“I met a woman who was just back from the burial of her elderly mother, who had died inside her burning home. She got burnt to death inside because she couldn’t escape the fire.

“MSF’s base, office and pharmacy have also been burnt to the ground. All that’s left are piles of ashes.
“Luckily, all of our staff from Rann are safe. Several have fled to Cameroon, along with the majority of the population of Rann.

“I saw a long line of people leaving for Cameroon-women, children and men, of all ages. Some had donkeys but many were just carrying their belongings. The ones I spoke to said they were leaving because they were too afraid to stay,” Bwala stated.

Military Offers Hope
Meanwhile, the Nigerian military authorities have given a glimmer of hope, saying troops were able to reclaim Rann, less than 24 hours after it was overrun by the insurgents.

The disclosure came as the Theatre Commander (TC) Major General Benson Akinroluyo, and the Acting General Officer Commanding (GOC) 7 Division, Nigerian Army, and Commander, Sector 1 of Operation LAFIYA DOLE, Brigadier General Abdulmalik Bulama Biu, conducted a “long-range confidence building patrol, assessment and re-assurance visit” along Mafa, Dikwa, Logomani, Gamboru Ngala and Rann, to check operational readiness and situations within the area.
General Bulama reportedly met and interacted with community members in Rann’s IDPs camp, which had earlier been attacked by the terrorists, who came in about eight gun-trucks and several motorcycles.

Recalling how the attacks took place, however, Colonel Ado Isa, Deputy Director, Public Relations, 7 Division, Nigerian Army, said in a statement that the terrorists burned some parts of the village and parts of the Non-governmental Organisation (NGO) stores and looted some items.

Bulama, gave the IDPs his assurance that security within their area would be strengthened, urging them to continue to support the military operation by giving information and identifying strange persons of questionable character.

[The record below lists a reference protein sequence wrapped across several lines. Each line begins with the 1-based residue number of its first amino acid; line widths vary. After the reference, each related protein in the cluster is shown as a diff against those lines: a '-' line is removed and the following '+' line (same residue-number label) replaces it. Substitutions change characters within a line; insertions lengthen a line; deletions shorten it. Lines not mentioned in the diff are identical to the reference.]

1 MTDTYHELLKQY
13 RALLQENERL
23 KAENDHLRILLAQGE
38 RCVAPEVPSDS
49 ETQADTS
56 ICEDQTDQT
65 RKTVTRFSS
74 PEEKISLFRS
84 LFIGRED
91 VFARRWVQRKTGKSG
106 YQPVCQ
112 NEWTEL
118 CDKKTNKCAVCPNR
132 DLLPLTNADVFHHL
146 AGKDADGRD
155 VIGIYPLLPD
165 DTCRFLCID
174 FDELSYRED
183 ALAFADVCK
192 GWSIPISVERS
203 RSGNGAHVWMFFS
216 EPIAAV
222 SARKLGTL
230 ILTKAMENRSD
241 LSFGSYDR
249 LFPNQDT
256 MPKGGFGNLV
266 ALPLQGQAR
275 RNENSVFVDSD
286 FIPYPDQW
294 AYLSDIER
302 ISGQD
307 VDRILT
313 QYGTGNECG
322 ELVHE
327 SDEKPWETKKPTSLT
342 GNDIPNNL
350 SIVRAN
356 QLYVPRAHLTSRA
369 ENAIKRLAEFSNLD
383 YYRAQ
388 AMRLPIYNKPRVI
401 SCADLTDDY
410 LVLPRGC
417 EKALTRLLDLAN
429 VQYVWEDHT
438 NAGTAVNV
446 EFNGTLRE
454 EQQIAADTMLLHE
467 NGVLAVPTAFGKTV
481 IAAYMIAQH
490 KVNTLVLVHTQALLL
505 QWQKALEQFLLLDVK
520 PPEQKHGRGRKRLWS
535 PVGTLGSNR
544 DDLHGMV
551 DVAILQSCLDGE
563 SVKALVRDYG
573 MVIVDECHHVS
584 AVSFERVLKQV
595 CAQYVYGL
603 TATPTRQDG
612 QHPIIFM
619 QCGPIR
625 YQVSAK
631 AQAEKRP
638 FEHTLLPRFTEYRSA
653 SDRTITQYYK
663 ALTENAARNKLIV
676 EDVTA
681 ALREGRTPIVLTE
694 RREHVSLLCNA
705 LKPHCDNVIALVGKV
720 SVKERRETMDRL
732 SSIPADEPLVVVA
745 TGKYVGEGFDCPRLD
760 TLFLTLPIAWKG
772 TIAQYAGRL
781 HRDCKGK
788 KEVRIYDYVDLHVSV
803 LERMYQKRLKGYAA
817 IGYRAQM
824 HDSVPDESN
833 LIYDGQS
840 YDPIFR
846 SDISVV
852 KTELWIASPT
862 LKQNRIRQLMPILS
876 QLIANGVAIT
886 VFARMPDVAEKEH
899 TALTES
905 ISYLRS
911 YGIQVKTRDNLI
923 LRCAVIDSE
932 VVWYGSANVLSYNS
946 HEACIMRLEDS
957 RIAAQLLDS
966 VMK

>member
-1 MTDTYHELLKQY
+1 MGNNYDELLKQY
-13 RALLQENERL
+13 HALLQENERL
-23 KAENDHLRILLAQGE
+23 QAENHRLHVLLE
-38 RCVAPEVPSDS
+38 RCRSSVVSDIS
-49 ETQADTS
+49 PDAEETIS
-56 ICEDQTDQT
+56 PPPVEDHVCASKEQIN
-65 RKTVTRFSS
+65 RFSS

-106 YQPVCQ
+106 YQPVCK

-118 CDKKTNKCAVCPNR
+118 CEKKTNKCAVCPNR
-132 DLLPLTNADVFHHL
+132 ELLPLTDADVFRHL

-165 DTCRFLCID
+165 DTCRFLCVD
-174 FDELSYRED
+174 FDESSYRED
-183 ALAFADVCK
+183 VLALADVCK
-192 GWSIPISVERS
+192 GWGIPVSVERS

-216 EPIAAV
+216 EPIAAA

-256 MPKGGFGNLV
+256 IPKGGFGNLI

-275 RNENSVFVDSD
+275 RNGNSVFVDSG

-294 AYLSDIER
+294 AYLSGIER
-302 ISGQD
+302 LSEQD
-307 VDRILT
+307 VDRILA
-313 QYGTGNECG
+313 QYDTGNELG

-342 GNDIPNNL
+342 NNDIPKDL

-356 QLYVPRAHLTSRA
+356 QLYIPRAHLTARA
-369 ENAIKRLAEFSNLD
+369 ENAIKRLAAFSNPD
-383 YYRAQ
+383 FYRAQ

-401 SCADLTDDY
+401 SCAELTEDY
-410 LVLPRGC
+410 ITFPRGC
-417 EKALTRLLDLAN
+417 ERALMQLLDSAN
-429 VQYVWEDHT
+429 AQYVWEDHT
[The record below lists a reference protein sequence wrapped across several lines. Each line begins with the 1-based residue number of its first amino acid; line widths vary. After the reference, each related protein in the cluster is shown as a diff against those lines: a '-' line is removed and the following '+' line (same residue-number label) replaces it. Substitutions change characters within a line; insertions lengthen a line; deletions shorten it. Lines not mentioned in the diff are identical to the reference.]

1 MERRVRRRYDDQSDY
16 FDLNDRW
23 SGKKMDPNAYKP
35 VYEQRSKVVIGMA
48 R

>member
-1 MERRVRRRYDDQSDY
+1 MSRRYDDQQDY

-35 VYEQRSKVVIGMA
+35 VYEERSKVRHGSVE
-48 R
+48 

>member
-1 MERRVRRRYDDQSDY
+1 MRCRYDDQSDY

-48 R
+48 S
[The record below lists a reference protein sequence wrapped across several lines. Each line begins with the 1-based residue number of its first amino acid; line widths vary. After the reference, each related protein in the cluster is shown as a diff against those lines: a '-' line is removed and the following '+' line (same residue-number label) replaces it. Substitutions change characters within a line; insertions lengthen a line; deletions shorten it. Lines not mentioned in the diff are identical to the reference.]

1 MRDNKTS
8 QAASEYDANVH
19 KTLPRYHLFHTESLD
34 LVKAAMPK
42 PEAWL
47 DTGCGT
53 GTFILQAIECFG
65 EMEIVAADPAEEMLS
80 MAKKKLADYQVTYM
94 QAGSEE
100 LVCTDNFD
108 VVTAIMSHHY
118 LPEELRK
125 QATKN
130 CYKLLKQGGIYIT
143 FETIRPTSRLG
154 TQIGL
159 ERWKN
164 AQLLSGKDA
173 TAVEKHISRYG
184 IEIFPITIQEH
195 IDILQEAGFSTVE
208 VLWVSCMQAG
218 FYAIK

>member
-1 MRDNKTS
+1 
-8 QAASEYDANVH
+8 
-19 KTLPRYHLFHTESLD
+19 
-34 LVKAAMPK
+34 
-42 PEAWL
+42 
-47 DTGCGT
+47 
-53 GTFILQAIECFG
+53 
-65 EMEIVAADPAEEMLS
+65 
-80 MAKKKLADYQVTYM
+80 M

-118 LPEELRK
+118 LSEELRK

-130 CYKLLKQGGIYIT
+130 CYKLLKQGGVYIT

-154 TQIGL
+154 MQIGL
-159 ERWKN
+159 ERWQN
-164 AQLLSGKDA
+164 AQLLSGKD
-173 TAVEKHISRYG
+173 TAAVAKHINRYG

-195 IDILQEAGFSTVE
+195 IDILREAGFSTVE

He also enjoined them to go about their normal activities and remain vigilant. In the same vein, the GOC met and discussed with members of the Multinational Joint Task Force deployed in Gamboru Ngala, appreciating them, “for their effort and commitment over time in the fight against insurgency.”

He asked them to maintain the existing synergy with the Ngerien troops deployed along the border, in order to put the insurgents at bay.

Borno Govt Intervention
In its effort to ameliorate the human tragedy arising from the Rann attacks, however, the Borno State Government, through the Borno State Emergency Management Agency (BOSEMA) said it had been making efforts to move food and other relief items to the attacked people of Rann, but lamented the encumbrance it was facing, owing to “the hostile security situation along the route to Ngala, a nearby town where some of the IDPs are also migrating to.”

Ngala, which is the headquarters of Gamboru-Ngala Local Government area of Borno State, is about 75 kilometres from Rann.

An online news publication, Premium Times, had quoted the executive chairperson of BOSEMA, Yabawa Kolo, as saying her agency’s personnel had been mobilised with relevant relief materials which they could not take to the displaced population, owing to security concerns along the roads.

“For now, we are doing our best to do discourage the (people’s) movement to Cameroon. Our officials in Rann have been encouraging them to move to Ngala, which is easier for us to take relief to them.

“Presently, some officials of the UN-OCHA have moved to Ngala and some of our personnel too, as well as the camp manager, are there, doing their best to take care of the situations. For now, we are trying to find new shelter for them,” Kolo said.

But at press time, there were indications that the BOSEMA had succeeded in reaching some of the marooned and traumatised locals of Rann, through military support.

Borno State Governor, Kashim Shettima, has particularly been undertaking rehabilitation works in rural communities ravaged by Boko Haram Haram and other insurgents in the last one and half years.

The governor recently resettled over 20,000 IDPs, especially from Bama, a community which the military also recently reclaimed from the Boko Haram insurgents. Shettima justified the resettlement, citing reconstruction and rehabilitation works going on in many Borno communities, in which damaged residential buildings, schools, hospitals, police stations and other social utilities had been re-fixed.

But the Secretary General of the Campaign for Democracy (CD), Pastor Ifeanyi Odili, is displeased. While praising the governor for the reconstruction efforts, he appealed for a suspension of the resettlement efforts, citing unpalatable security reports on the rural communities.

“We are happy with what the governor is doing. But there is no need rushing the IDPs to sure death in the name of resettlement. There is no need resettling them now when the insurgents are yet to be fully tamed. Human safety is paramount in all,” Odili urged,